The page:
English critics during the 50’s -Andrew Forge and David Sylvester wrote that Auerbach was detached from the time. During Auerbachs maturity as a painter in the 60’s/70’s his isolation was severe, only connecting to the outside world through close acquaintances and artist friends like Leon Kossoff, Francis Bacon. Auerbach was criticized during his first solo show at the Beaux-Arts Gallery because of his thick paint application. One critic David Sylvester supported him and talked about his show in a comparative manner regarding his intensity and progression to a show by Francis Bacon in 1949.
Auerbach’s work, being talked about in a sculptural manner by negative critics was stood up to by Sylvester insisting the works are painterly and can only be read as paintings. Although the physical attributes of Auerbach’s work were indeed sculptural, that didn’t change the fact that they were painterly.
Painting to Auerbach is the result of his relationship with a subject, the painting is not merely an attempt to find an emotional equivalent through representational means, but documenting the process of his experience and understanding of form, feeling, emotion and time through paint.
To Auerbach the painted surface is regarded as chaos, and he is there to mold the paint and create his own order within it. Because of this sometimes the subjects in his work are not immediately readable, but reveal themselves to the viewer over time, through a period of discovery, much in the way that he took his time to document his experience with them. T
Throughout Auerbach’s image making process, he believed that overexposure to a subject will eventually lead to discoveries and new ways of looking at the familiar. A new way of looking that had nothing to do with cultural or art historical influences.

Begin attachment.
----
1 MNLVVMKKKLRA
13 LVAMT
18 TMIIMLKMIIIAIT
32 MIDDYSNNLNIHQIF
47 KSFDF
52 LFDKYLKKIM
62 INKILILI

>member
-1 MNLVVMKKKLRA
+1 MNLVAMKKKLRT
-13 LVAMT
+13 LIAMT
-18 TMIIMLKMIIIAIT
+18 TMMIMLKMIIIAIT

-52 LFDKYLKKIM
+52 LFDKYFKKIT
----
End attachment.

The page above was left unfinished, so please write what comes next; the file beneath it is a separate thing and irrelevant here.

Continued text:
Auerbach is not concerned with wider media representation of his work, engaging one viewer at a time, with intensity and rawness with no distractions is what he desires in a viewer’s experience with his work, this is a very post- modernist value. His personal experiences in Life are what he desires the audience to get from his work, not aesthetic illusionary techniques, instead his heavy textural impressions on a thick receptive paint layer.
Auerbach talks about his desire to start a painting, initially bringing some subject to a painted surface, and then for it to take on its own existence, to become something separate from the subject, its own self sufficient entity that mutates over time. The thick paint can be seen as a symbol of longevity and solidness, perhaps hinting that the painting has become the experience around a subject itself frozen in time, as opposed to a representation.
Drawing is also an important part of Auerbach’s practice, In a BBC interview he speaks about his daily interaction with urban subjects: “I tend to do drawings every day before I start, they're scribbles really but they're drawings of a different sort. At the beginning, I simply record and find how many windows there are in a building, and where exactly the chimneys are situated and all sorts of things of that sort because I don't know them, and it seems to me to be more interesting. You know, people used to talk about the aleatory and luck and so on and chance in painting, well it's all chance if you go out and draw, you don't know anything's going to be.”
This gives us a little insight into his relationship with the Urban environment around him, and an Idea of how he views observational drawing. Auerbach solely uses his drawings that he has done out of the street as a basis for his cityscape paintings.
Auerbach has always worked directly from life, whether its with a sketchbook drawing buildings around his studio, or directly from a model, he never uses photography or other visual supplements. He believes that using photographs we are only getting a fraction of a subject, particularly when it’s a portrait, Expression, eye contact, tension, boredom, exhaustion, gesture and movement all contribute to understanding a subject. Naturally changing lights help him to understand contour and how light moves around the subject. Auerbach’s personal interaction with a subject is also important, how the sitter feels around him and how they react to Auerbach’s behaviour is important in the image making process, making the image a record of a shared experience.